As a dentist, you have a lot on your plate. Managing your dental practice. Treating your patients. Overseeing your staff. The list goes on. But you’re also responsible for your own personal finances – separate from your practice. At times, you may wonder how you stack up financially to your peers and friends. I’ve been a practicing CPA and business advisor for almost 20 years and the phrase, “I have friends who …” has been the starting point of many of my most interesting and revealing conversations. Below are several variations of the phrase in action, followed by my responses. Do any of these sound familiar to you?
- “I have friends who pay little or no income taxes.”First, do you know if that is really true? Have you seen their income tax return? If it is true, it’s probably the result of either:
- No income.
- Losses from a business that offset other income.
- Large deductions that took cash spent to generate them.
- “I have friends who take tax deductions for (insert whatever silly “expense” you can think of here).”Again, have you seen their income tax return? I’ve seen situations where someone thinks they are getting a tax deduction for something but in reality they are not. It’s because either they don’t understand how to interpret the complex forms and calculations within the return or they don’t look at the completed tax return to know if their tax preparer was able to use the information … of which, the preparer probably looked at it and promptly set it aside because the “deduction” wasn’t allowable. Or, as stated above, they filed a tax return that was wrong, fraudulent, and/or unethical.
- “I have friends who have two vacation homes and drive new cars every year. How are they making so much more money than me?”We all hear this and many buy into it. In reality though, your friends’ financial superiority is probably due to one of two things. (In my experience, it is most likely the second scenario.)
- Scenario One: The obvious reason could be that your friends work harder, or are smarter, than you. If that’s not the case, maybe they are more willing to take on more risk or are quick to jump on opportunities and capitalize on them. Or maybe they were just plain lucky.
- Scenario Two: The second, and more common, answer is that these friends are living beyond their means. They are spending more than they make and are heavily in debt. They spend every penny and risk financial disaster if a hiccup ever occurs in their income stream. And they are not properly saving for retirement.
- “I have friends who only pay their accountant X amount per year or X amount for their income tax return preparation.”My response depends on specific circumstances. If this statement was made in the business context, I question if they really know how much they pay their CPA. I have found that it’s common for many individuals to say they don’t know. Perhaps the reason they don’t know is because no matter how much they are paying, they are not able to see the value, therefore they cannot justify their cost. The bottom line is, and has always been: “You get what you pay for.” Are there CPAs who do a bad job and charge very little for their services? Absolutely. But you can avoid these risks by searching for a qualified, experienced financial advisor in the first place.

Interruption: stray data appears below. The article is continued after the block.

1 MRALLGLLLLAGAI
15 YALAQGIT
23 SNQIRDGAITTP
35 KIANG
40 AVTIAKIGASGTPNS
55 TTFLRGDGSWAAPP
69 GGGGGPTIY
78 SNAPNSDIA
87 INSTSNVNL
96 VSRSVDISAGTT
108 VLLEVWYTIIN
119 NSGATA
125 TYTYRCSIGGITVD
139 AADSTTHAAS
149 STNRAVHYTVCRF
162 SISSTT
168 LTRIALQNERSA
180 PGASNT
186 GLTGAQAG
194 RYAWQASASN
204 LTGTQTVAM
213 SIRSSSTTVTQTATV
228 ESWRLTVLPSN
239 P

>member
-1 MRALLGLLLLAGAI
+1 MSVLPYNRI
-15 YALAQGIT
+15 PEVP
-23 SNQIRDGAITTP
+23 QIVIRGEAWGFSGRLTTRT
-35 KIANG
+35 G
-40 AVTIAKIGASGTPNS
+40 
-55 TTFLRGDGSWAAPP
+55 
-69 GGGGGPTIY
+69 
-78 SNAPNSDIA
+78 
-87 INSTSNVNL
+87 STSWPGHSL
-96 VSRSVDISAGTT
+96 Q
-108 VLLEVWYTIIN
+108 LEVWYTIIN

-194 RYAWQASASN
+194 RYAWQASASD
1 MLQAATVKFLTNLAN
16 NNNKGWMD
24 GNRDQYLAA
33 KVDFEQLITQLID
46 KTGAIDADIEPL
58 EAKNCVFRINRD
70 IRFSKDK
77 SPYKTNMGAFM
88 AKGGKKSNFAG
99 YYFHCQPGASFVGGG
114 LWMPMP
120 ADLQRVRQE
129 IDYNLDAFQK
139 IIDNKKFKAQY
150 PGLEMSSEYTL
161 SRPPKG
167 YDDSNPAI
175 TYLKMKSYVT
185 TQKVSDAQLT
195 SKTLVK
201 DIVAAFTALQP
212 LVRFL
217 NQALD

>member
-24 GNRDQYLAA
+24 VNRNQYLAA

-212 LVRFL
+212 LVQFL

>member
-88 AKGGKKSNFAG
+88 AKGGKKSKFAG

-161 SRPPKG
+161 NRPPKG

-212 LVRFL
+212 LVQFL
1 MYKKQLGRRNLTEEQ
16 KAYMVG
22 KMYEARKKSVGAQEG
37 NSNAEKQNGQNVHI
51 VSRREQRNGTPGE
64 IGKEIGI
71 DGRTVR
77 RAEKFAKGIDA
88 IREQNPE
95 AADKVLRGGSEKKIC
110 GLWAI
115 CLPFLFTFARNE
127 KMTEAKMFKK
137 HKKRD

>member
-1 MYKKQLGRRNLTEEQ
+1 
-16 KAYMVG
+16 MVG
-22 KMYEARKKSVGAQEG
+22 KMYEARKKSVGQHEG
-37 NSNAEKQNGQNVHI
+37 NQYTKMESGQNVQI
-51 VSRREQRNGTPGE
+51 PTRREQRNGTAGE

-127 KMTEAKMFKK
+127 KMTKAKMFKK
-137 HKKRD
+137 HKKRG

Here are three suggestions for combating the “I have friends who …” argument:
- Make judgments and decisions based on facts. I am not suggesting that everything you hear is a lie, but understand that sometimes people will say things with such conviction that you think they must be right and that they know more than you. Also keep in mind that, sometimes, facts can turn into embellishments and half-truths. If you find yourself questioning a statement you heard, make an effort to find some facts about the topic using credible sources.
- Have independent thoughts and opinions. It’s OK to be “different” or have views that are not “mainstream.” And it’s OK to disagree with your friends. If you haven’t yet, I highly recommend that you read the book, “The Millionaire Next Door,” which will help shine a little more light on the topic.
- Find an advisor who can help you sort fact from fiction, someone who is independent and who has original thoughts.
Your advisor should be willing to blow the whistle when they hear something that is simply not true. More than that however, they must be willing and able to explain why the claim is false.
Personal Finance Help
If you’re a dentist who needs help making sense of your personal financial situation, contact Rea & Associates. Our team of bright dental CPAs can meet with you to examine your financial situation and help you gain a realistic view of your personal finances. Author: Ryan Dumermuth, CPA, CFP (Mentor office)
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